The announcement Tuesday of the first dividend payment below $1,000 in many years caused recipients to question the fairness of this amount.
Bill Hogan, interim dean of the College of Health, said that it seems small to him. He noted, however, that the dividend is figured at the average of five years of fund income and that this included some years of the economic downturn. He has no plans for the money. He usually puts it in savings or gives it to charity. However, he did not “pick, click, give” when he completed his application.
Although the amount fluctuates, this year’s amount of $878 was the lowest payment since 2005, when qualified Alaskans received $845.76. The total payout as reported by pfd.alaska.gov is said to be $567 million this year.
Pinky Miranda, student services coordinator for the Department of Human Services, said the amount was very disappointing and added that we have no right to be disappointed because it is, after all, free money. However, she does plan to use it to pay for improvements and repairs to her home. She did not use “pick, click, give” when she filled out her application.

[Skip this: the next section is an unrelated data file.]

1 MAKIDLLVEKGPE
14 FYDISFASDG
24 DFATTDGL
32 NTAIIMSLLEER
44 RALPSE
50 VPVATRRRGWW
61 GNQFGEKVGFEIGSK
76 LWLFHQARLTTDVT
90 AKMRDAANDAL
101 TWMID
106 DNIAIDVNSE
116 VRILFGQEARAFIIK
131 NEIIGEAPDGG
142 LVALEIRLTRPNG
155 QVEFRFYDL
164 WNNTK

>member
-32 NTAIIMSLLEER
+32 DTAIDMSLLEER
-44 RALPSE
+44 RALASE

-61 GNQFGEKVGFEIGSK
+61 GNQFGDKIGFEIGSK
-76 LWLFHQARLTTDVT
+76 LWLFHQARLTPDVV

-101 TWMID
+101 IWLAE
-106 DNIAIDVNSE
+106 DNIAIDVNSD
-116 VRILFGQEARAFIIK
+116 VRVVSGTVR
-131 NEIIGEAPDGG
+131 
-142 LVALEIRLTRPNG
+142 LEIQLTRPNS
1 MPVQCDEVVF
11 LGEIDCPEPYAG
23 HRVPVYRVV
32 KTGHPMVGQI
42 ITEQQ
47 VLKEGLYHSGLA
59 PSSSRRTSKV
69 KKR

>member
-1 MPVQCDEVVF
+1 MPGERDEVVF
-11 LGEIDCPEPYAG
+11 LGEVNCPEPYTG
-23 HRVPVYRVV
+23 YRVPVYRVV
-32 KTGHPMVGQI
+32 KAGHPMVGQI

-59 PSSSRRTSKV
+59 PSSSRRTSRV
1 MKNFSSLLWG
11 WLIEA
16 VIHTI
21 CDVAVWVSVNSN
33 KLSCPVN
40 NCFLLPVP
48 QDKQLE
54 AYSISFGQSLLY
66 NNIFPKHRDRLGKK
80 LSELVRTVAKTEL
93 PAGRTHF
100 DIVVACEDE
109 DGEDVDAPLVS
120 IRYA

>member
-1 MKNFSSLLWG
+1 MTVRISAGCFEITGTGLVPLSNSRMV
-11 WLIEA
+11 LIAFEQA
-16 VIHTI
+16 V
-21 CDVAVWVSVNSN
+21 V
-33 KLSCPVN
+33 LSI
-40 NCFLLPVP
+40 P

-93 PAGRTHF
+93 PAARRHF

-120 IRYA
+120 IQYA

Reacting to Tuesday’s announcement, JPC major Tim Twombly said that he was “expecting it to be at least a thousand dollars.” Although his expectations were set higher, he said that the lower amount doesn’t bother him because regardless, it is “money for me to spend… or save.”
Also expecting the payout to be larger, pre-nursing major Karla Vonderheit, who’s pinching pennies for a December wedding said, “You always hope for it to be more, regardless of the amount.” Although, like Twombly, she was hoping for four figures, she admits, “It’s still free money.”
For PFD recipients, the checks will be direct deposited on October 4 and the paper checks will be sent out the same day.
— Reported by JPC A201 Reporting and Writing News